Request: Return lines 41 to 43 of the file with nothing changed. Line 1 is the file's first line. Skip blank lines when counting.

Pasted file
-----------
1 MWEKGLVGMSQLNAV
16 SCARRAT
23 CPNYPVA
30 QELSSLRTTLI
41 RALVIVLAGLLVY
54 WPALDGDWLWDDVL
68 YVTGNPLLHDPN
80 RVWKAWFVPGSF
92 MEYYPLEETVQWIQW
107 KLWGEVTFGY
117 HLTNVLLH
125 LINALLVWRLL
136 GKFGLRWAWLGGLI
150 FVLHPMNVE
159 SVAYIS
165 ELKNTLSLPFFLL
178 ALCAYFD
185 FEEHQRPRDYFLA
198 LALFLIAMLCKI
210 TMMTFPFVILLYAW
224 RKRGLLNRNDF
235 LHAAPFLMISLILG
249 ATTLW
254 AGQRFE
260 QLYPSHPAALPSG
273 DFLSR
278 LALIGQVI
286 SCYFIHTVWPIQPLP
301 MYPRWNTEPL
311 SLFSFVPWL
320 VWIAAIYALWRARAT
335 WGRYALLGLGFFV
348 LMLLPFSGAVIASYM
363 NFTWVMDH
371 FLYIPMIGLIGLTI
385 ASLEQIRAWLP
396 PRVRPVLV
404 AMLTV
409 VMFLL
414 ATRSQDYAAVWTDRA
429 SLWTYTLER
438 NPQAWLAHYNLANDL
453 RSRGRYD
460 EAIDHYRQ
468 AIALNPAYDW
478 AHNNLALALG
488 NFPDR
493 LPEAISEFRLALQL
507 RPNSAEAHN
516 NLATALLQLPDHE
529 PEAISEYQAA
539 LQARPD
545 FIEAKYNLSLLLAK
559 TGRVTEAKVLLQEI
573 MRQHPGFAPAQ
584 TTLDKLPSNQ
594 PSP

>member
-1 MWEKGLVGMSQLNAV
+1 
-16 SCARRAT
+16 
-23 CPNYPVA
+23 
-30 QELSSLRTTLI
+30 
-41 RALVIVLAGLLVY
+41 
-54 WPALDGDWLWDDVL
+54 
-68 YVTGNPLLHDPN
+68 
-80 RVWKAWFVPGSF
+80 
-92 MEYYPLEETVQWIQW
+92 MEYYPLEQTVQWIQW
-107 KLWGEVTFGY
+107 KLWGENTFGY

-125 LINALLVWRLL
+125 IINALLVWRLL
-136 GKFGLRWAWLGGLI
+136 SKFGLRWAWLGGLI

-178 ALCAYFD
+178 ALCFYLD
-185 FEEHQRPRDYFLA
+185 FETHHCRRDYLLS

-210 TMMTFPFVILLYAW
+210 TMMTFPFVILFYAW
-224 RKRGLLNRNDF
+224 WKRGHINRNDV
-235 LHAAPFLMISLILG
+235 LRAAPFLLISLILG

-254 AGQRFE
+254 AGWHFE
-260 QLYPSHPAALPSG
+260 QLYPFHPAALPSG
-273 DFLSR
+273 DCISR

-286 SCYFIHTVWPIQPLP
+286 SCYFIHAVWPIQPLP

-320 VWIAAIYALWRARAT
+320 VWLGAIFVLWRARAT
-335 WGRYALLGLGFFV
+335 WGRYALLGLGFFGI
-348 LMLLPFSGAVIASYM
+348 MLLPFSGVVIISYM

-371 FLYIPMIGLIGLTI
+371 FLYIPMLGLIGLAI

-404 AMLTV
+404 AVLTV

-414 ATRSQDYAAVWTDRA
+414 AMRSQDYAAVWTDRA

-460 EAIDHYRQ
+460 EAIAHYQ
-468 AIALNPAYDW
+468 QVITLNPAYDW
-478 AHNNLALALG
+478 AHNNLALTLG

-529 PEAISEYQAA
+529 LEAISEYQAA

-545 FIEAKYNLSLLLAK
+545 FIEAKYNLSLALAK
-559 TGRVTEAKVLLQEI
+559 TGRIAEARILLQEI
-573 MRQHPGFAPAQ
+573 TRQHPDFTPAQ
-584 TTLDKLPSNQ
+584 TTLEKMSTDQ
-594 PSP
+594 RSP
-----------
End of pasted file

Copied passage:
429 SLWTYTLER
438 NPQAWLAHYNLANDL
453 RSRGRYD